The controversy arises when trying to define achievement among students with disabilities. Due to the wide range of disabilities and the severity of a disability; not all students with disabilities will be able to show advancement in the core content areas which include reading, language arts, mathematics, social studies and science (Lynch & Adams, 2008). A review of the outcomes of the assessment testing that will be developed for students with special needs will clearly define what educational progress is expected for students with disabilities and whether this population of students will be overlooked once again.

Although it has been said children’s minds are like sponges, those within special education have minds that are like sponges as well, however the type of information and the way information is absorbed is different than an average student. The child must be accommodated according to their disability in order for the absorption of information to be successful. However, successful will always be in the eye of the beholder.

In order to get a grasp on the barriers that student’s in special education will have to overcome; this issue will have to be looked at through several disciplines. The most important discipline relevant to the issue is education. The educational perspective on the impact of the NCLB guidelines and what is expected students in special education is fundamental. The requirements and expectations as well as interpretations will guide a students’ path throughout their educational journey. The next discipline that will play a major role is the psychological perspective.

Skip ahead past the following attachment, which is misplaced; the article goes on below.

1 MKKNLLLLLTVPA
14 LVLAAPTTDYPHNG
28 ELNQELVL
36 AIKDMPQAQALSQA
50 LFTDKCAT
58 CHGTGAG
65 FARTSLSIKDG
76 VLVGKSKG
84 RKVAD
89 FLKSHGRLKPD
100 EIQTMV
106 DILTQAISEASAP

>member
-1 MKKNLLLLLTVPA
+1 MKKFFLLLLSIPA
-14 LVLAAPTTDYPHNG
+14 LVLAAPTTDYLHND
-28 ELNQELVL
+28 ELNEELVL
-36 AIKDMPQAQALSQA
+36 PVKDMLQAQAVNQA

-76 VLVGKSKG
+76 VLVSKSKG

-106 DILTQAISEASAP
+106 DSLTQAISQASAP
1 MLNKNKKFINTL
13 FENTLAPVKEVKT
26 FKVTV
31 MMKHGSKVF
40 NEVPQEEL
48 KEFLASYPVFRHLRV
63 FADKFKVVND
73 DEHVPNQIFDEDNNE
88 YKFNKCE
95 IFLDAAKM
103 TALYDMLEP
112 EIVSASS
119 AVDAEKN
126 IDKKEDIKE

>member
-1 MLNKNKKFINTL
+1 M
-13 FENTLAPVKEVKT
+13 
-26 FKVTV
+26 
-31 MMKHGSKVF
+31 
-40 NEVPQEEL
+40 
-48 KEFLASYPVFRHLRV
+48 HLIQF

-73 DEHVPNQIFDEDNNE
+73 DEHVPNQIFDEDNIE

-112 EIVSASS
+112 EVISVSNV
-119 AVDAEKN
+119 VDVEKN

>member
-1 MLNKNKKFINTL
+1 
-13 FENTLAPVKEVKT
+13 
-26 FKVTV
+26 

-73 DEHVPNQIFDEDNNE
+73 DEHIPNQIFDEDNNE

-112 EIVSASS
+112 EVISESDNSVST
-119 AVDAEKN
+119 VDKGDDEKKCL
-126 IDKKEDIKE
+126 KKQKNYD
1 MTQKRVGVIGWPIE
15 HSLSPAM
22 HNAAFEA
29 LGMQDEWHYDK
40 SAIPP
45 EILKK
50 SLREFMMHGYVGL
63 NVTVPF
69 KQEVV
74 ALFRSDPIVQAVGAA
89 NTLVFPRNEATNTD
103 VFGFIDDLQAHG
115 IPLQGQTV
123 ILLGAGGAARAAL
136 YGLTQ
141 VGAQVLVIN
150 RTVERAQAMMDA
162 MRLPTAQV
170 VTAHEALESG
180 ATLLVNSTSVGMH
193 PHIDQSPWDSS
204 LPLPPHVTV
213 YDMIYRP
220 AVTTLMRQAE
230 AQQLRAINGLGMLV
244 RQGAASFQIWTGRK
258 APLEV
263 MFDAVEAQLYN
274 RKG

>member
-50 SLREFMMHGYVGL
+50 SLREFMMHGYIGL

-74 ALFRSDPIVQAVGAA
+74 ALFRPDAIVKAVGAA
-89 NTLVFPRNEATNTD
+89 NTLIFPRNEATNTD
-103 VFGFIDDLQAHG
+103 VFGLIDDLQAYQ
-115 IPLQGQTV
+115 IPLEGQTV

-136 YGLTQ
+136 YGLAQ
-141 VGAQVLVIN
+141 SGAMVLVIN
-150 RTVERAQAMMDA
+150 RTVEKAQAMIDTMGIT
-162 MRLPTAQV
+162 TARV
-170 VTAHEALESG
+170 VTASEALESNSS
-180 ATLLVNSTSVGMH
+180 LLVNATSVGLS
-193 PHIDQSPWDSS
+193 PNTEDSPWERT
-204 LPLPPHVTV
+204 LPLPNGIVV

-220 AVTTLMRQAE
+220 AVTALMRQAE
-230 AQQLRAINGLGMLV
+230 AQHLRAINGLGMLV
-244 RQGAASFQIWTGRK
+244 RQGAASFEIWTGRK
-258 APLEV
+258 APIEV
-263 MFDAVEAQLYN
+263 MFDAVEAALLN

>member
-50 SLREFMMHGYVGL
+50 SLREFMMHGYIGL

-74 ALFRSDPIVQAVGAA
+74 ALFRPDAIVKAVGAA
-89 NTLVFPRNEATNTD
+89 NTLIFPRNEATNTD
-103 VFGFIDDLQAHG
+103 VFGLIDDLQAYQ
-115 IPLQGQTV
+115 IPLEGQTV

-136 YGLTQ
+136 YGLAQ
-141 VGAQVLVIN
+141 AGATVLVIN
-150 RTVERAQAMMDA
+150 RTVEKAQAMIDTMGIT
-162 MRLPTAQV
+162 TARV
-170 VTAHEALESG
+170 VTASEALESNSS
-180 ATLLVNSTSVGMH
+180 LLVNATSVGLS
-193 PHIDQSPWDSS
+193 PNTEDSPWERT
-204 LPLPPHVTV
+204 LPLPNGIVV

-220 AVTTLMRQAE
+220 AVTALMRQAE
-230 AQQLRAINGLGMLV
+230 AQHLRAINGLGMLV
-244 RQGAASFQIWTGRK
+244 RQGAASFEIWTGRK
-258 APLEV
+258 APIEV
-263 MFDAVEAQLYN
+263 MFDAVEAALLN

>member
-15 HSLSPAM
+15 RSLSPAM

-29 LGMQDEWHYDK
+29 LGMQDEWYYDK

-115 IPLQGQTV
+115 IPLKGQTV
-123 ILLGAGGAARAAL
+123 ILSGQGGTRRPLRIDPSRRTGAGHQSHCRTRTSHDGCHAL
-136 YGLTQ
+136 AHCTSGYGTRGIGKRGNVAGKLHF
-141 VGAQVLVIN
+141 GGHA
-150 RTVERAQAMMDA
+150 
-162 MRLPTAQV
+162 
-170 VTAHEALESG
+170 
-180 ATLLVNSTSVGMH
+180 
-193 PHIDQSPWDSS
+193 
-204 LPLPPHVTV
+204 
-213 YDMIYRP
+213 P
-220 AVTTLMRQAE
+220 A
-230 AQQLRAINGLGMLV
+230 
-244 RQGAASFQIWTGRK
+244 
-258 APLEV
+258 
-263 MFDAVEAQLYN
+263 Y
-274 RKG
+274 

It will reveal the emotional aspects of the impact of NCLB on a student. Therefore, it is a key discipline required to give a full analysis of students in special education. The last discipline that will be used to look at the impact of NCLB on students within special education is management. This discipline’s perspective will reveal how the individual school districts interpretation and implementation of NCLB will affect a student in a special education setting.